These kids should have been brought up better so if kids can have not been raised better then the parents are to blame.
Hang on, in one sentence you say that only you are responsible for your actions and you can't blame anyone else. Then in the next you say that parents have to bear some of it. Kind of a contradiction.

Edited by duneworld, Feb 24 2010, 10:54pm :

pickypg said,

Software can scan video (that's how they automatically detect copyright infringement), but it is definitely not sophisticated enough to catch someone abusing someone else. I don't even know how you would begin to recognize that. Even people watching would probably have to think about it (for a short period) to determine if it was abuse or a joke.

True. It sounds to me like the issue was that this violated Italy's privacy laws, so the issue was that they did not have the permission of the kid they were beating up to put it on YouTube? That's what I took from it anyway. And I can't see a way for Google to get permission of all of the people in these various videos...

M_Lyons10 said,
And I can't see a way for Google to get permission of all of the people in these various videos...

From the legal angle, I believe you are spot on. I am not even sure why they would be expected to get the permission of everyone in a video, and if they required it upfront, then I have no idea how they'd be expected to determine if they really had everyone or not.

I am just shocked. I realize convicting executives is done to send a message, but the message is that Italian courts do not understand technology, at all, and they are trying to completely stop technology from progressing (impossible to host anything if everyone possibly involved must submit a permission slip).

Google stole 485 Million dollars from their customers by taking profits from URL's that web surfers mistyped. If they have the time to do that then hire the necessary people and put into effect the necessary software to at least give some sort of sence that they are trying to do the right thing.They are no better then the torrent sites, except they ARE holding onto the illegal data and serving it.
What... Does everyone think that Google is unaware of what is going on with their business...

So you're saying that because you don't like what Google does at other fields of the market, some of their employees should go to jail for something completely unrelated?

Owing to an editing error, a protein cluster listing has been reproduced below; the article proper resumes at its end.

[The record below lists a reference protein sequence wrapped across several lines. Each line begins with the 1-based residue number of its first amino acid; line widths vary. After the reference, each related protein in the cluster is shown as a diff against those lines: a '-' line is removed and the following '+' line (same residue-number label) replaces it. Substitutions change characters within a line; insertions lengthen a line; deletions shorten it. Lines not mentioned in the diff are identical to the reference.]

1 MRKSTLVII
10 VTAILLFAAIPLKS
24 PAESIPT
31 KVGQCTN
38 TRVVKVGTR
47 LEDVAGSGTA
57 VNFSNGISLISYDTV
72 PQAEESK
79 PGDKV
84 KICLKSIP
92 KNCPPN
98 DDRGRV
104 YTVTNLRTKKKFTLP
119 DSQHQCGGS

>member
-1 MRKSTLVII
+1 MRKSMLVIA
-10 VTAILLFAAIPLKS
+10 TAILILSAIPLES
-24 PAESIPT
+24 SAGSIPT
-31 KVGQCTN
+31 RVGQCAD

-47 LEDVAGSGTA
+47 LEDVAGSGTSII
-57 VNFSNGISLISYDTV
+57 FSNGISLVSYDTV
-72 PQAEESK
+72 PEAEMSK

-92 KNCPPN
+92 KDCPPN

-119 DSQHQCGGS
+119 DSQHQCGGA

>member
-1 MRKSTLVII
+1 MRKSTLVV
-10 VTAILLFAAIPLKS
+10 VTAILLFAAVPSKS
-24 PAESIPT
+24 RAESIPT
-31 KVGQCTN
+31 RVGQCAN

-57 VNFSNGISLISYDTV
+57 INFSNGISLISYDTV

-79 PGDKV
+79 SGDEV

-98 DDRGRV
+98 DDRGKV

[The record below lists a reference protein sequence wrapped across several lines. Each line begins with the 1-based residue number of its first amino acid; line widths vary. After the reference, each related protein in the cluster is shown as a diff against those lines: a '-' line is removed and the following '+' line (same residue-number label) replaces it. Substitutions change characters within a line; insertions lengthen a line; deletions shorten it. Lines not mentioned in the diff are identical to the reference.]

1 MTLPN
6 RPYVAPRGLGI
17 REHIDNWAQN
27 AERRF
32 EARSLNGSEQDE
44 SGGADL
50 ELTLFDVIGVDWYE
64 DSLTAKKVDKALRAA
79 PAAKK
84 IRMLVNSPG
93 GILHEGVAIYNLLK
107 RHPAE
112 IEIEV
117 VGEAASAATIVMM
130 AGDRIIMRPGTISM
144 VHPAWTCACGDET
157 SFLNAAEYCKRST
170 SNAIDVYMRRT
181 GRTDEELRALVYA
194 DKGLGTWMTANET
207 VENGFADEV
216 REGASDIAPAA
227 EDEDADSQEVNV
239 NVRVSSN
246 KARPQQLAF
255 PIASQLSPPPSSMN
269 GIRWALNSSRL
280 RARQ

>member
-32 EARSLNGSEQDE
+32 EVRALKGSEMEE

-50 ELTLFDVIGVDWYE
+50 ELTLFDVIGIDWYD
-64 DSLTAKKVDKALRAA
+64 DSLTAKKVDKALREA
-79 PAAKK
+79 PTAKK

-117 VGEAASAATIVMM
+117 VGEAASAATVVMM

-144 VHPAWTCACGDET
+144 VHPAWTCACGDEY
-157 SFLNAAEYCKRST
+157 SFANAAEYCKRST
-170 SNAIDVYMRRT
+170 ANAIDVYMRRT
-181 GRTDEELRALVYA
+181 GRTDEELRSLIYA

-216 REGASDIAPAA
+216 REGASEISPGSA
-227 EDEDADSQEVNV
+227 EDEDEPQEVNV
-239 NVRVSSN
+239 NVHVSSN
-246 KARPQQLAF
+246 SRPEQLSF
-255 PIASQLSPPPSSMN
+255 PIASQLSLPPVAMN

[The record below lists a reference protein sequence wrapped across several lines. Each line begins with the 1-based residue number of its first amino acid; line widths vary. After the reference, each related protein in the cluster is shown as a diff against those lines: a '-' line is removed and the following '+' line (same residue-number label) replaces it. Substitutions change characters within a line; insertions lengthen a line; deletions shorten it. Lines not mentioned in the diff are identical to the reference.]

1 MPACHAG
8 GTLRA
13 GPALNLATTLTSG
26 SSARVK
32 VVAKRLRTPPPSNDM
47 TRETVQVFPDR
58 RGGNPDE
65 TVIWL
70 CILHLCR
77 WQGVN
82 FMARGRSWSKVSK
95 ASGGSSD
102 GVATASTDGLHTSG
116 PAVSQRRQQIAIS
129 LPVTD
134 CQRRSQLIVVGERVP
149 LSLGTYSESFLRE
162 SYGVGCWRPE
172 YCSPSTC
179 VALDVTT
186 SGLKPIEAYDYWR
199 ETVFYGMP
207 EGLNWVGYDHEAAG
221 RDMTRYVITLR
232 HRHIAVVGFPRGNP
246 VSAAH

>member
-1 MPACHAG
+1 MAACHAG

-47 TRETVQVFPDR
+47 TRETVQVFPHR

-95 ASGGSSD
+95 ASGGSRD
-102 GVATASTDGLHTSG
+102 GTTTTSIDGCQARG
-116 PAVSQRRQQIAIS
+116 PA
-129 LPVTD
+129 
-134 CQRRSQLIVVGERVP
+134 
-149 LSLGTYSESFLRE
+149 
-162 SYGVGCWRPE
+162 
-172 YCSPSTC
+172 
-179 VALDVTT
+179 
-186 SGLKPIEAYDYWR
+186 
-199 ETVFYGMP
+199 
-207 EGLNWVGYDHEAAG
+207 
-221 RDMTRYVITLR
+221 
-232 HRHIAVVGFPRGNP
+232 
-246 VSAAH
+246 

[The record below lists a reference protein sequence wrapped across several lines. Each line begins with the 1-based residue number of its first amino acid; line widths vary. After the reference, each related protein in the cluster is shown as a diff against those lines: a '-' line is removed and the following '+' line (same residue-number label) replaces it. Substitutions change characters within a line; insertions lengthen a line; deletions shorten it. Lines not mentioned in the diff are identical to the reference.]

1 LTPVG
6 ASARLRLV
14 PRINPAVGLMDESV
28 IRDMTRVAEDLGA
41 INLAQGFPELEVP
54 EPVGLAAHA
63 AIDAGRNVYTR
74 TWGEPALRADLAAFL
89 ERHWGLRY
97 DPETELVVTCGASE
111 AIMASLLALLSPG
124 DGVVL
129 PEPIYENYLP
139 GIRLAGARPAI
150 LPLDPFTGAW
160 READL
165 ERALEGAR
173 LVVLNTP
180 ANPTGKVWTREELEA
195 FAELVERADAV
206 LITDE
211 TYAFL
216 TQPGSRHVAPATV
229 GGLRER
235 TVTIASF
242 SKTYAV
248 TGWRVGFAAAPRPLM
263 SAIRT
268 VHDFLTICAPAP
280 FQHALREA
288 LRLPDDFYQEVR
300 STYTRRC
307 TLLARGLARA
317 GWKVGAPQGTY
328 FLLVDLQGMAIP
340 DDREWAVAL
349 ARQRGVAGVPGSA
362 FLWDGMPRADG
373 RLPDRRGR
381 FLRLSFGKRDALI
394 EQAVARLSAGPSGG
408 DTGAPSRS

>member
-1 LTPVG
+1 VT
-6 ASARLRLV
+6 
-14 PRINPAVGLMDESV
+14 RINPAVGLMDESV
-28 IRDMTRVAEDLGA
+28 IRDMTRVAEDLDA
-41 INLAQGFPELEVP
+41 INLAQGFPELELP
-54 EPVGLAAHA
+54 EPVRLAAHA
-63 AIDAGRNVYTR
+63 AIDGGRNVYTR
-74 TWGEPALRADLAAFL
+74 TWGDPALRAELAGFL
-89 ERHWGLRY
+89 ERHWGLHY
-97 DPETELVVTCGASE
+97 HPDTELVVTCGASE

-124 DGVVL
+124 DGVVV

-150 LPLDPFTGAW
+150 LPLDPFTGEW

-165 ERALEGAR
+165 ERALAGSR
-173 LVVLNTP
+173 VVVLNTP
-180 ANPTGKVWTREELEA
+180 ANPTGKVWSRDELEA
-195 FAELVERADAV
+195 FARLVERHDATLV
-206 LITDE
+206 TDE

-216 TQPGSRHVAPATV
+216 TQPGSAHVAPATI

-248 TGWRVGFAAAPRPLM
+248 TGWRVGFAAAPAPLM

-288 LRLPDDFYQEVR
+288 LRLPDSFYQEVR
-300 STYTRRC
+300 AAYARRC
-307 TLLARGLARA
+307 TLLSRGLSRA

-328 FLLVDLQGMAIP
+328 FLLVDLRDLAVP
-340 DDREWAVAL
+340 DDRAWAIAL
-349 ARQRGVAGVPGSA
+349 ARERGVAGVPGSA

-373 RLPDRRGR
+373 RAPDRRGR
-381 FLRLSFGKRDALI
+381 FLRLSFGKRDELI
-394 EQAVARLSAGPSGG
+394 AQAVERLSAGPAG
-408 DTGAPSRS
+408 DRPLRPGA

Let me guess. You think Google is starting a conspiracy against the world and they uploaded this movie their selves to make their first step at world domination?

Ontopic: This is a black day in internet history. Because lawyers don't seem to understand anything about the internet and computers, they keep coming up with the most ridiculous things.
I don't see the architect of a building getting sued because some punk sprayed a Swastika on it...

Edited by RuuddieBoy, Feb 24 2010, 2:24pm :

Night Prowler said,
Google stole 485 Million dollars from their customers by taking profits from URL's that web surfers mistyped.
stealing how? Did the people mystyping the URLs loose any money? You are probably referring to advertising on DNS error pages? That very common, a lot of ISPs do it, but I haven't seen Google doing that either to be honest... Type some unexisting URL in Chrome, like fsddghdsghsdhsdfhdsg.com, and it takes you to a clean error page. Google's DNS service isn't serving ads either, which other services like OpenDNS are known for.

Menthix said,
stealing how? Did the people mystyping the URLs loose any money? You are probably referring to advertising on DNS error pages? That very common, a lot of ISPs do it, but I haven't seen Google doing that either to be honest... Type some unexisting URL in Chrome, like fsddghdsghsdhsdfhdsg.com, and it takes you to a clean error page. Google's DNS service isn't serving ads either, which other services like OpenDNS are known for.

He's referring to cyber squatters raking in Ad revenue from/for Google. The so-called "domain tasters" of the past would just post ads on domains that have not been paid for (or are specifically paid for to catch typos, such as gogole.com, if Google didn't actually own it).

Google eventually put a stop to it, and ICANN did its part by making it much harder to domain taste (it was mostly ICANN's doing that stopped it, but the uproar gave Google a lot of bad press). Google mostly went unnoticed afterwards, as they pocketed very close to half a billion dollars.

Ryoken said,
Google should just block Italy, as clearly it's not safe to operate there.

+1
I'm starting to think that American companies are being singled out by European countries for these absurd court rulings. Remember eBay and the French ruling about Nazi items? The items were legal where they were posted, and were not against eBay policy at the time. France wanted to apply their laws simply because people in their country were able to access the site.

At least in this case the people uploading the videos were in the country in question. What I don't understand (because I've not seen the video) is how this violates any privacy laws? If the video was taken in a public place, there is no expectation of privacy.